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What we like
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Update – December 31 – The OnePlus 6T McLaren Edition has launched, which has a black carbon fiber design with McLaren’s signature “Papaya Orange” color around the rim, along with 256GB of storage and 10GB of RAM, plus a special 30W “warp charge 30” charger that gives the phone’s battery a full day’s worth of use in just 20 minutes. All of the other hardware specs are the same as in the reglar OnePlus 6T.
Original review – The OnePlus 6 is one of my favorite Android phones ever. The hardware is simple and streamlined, providing a blank slate for its incredible software. The OnePlus 6 nails the fundamentals first, before adding complexity to the system.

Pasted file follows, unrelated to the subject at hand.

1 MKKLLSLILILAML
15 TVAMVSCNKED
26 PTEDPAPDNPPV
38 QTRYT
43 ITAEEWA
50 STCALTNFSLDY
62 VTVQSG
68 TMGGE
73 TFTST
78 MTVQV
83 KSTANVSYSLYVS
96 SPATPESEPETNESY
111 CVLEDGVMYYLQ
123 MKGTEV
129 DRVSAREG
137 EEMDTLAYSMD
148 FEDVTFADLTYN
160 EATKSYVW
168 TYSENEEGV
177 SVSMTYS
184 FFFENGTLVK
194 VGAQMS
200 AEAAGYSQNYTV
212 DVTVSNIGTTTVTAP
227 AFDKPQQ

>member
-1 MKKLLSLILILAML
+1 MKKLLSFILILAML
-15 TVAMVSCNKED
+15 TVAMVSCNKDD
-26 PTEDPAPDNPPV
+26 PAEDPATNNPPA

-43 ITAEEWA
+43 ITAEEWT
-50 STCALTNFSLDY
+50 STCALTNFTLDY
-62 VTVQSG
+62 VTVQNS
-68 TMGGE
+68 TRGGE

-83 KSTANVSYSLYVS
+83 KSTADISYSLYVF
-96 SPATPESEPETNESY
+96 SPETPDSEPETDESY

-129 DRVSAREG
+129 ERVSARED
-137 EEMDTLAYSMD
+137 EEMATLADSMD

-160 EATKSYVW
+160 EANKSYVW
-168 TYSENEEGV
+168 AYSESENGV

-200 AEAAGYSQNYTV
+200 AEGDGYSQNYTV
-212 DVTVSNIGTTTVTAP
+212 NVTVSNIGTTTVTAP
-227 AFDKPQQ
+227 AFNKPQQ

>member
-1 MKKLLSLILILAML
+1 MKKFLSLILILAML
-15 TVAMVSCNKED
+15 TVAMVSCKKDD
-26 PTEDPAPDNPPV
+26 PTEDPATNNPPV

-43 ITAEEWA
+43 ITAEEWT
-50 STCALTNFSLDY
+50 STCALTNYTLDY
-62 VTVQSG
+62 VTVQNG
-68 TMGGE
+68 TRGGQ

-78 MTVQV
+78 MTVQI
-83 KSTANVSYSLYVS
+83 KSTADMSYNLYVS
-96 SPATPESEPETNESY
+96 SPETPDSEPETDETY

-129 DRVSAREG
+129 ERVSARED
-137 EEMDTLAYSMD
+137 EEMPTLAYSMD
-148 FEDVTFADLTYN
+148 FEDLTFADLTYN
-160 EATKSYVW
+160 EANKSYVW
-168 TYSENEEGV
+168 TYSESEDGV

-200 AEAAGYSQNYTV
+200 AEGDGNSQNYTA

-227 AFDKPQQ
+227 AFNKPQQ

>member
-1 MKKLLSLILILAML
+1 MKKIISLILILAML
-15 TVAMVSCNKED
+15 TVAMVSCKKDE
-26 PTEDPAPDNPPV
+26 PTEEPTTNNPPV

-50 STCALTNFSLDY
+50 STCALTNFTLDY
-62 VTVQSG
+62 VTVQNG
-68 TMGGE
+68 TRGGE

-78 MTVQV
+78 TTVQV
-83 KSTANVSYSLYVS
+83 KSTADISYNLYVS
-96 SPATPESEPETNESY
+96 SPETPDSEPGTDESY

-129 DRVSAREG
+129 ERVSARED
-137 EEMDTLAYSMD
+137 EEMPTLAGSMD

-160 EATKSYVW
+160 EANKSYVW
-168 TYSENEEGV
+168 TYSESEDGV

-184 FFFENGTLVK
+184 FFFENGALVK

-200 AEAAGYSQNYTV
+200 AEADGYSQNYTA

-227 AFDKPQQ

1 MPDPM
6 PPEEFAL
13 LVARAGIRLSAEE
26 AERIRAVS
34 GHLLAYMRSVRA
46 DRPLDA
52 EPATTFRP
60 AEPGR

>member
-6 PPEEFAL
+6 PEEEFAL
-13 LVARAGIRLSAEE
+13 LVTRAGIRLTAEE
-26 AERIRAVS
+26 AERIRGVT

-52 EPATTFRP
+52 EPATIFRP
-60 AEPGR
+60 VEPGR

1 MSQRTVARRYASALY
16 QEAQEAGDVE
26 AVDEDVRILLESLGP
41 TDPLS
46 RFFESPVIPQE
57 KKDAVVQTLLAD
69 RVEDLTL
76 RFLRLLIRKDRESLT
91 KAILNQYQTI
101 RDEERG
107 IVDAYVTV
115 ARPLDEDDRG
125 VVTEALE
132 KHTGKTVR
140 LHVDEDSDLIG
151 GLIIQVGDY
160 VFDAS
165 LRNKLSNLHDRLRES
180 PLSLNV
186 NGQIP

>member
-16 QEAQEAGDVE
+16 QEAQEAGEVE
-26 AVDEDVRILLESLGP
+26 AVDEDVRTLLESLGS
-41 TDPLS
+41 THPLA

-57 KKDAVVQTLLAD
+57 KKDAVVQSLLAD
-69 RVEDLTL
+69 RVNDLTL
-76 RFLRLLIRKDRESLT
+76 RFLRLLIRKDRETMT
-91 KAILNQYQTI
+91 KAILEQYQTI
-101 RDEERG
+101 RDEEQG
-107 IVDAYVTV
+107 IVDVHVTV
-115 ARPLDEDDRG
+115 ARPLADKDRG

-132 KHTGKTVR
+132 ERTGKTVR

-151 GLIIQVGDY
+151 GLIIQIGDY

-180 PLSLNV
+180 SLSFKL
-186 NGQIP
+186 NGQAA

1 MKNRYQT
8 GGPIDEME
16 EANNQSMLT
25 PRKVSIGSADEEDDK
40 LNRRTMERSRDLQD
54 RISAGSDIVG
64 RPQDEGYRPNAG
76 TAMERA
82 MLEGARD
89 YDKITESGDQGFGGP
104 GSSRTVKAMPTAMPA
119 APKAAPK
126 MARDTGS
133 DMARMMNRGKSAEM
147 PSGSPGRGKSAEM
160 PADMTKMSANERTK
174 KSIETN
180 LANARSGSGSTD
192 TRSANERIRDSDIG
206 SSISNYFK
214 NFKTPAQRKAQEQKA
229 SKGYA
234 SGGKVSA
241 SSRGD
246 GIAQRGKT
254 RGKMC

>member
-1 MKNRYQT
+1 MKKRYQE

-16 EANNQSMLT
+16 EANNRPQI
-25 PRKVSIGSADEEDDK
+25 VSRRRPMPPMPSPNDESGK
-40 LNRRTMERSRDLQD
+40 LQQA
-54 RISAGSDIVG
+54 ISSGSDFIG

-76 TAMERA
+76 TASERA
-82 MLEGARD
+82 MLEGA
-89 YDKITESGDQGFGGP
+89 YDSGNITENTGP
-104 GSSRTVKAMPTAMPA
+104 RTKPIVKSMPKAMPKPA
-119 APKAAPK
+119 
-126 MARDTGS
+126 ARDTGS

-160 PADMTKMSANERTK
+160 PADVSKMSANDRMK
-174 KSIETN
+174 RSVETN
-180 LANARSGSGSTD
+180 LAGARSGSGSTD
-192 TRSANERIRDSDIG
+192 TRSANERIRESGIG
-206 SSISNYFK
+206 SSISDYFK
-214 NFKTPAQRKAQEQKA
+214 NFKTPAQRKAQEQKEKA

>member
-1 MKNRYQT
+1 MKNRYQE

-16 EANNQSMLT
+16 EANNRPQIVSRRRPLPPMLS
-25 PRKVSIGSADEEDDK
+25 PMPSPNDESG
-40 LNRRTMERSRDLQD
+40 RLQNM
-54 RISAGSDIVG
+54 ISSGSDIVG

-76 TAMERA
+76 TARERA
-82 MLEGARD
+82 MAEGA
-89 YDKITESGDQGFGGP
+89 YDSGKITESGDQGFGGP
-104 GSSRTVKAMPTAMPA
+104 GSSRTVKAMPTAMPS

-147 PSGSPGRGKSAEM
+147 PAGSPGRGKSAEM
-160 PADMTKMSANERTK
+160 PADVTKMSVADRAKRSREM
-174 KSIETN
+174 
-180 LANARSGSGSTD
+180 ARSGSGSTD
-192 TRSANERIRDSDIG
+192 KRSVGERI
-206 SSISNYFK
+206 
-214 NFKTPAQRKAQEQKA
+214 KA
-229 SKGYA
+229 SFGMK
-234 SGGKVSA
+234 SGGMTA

The OnePlus 6T is largely the same, with a few key differences. The changes the 6T makes are few and far between, but its improvements are big ones — as is its one new downside.
It’s impossible to review the OnePlus 6T without consistently comparing it to the OnePlus 6. While this review will focus on what’s new with OnePlus’ new flagship, it will also compare it to the last device, which is less than six months old.
Read our full OnePlus 6T review to find out more.
The OnePlus 6T review unit was provided to Android Authority by OnePlus.
I’ll be upfront: I like the design of the OnePlus 6 a bit more than the OnePlus 6T. While there isn’t a huge differential between the two, it’s the small things that give the OnePlus 6 the edge for me. The 6T is a bit thicker, with a more defined curve to pack a bigger battery. OnePlus says users will enjoy the curve in their hand more than the flat design of the OnePlus 6. Personally, I’m not one of those people, but the 400mAh of extra battery capacity makes this design change just about worth it.